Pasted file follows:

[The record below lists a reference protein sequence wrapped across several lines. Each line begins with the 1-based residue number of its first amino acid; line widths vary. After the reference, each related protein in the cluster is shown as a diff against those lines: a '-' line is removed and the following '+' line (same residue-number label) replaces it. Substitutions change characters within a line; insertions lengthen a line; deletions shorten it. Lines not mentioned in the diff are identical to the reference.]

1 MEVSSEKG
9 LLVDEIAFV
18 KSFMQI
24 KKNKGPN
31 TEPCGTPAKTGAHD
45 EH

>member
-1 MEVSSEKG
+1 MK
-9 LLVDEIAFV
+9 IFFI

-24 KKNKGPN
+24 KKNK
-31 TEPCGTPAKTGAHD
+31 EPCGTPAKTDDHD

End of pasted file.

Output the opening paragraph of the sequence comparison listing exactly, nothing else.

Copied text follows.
[The record below lists a reference protein sequence wrapped across several lines. Each line begins with the 1-based residue number of its first amino acid; line widths vary. After the reference, each related protein in the cluster is shown as a diff against those lines: a '-' line is removed and the following '+' line (same residue-number label) replaces it. Substitutions change characters within a line; insertions lengthen a line; deletions shorten it. Lines not mentioned in the diff are identical to the reference.]